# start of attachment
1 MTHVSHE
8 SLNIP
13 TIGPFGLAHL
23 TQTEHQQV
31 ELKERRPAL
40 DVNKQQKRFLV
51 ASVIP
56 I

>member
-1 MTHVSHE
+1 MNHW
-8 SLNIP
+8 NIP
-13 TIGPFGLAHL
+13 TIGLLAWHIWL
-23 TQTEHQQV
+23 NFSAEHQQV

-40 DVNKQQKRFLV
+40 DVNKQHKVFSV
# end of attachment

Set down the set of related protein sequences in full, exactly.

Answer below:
1 MTHVSHE
8 SLNIP
13 TIGPFGLAHL
23 TQTEHQQV
31 ELKERRPAL
40 DVNKQQKRFLV
51 ASVIP
56 I

>member
-1 MTHVSHE
+1 MNHW
-8 SLNIP
+8 NIP
-13 TIGPFGLAHL
+13 TIGLLAWHIWL
-23 TQTEHQQV
+23 NFSAEHQQV

-40 DVNKQQKRFLV
+40 DVNKQHKVFSV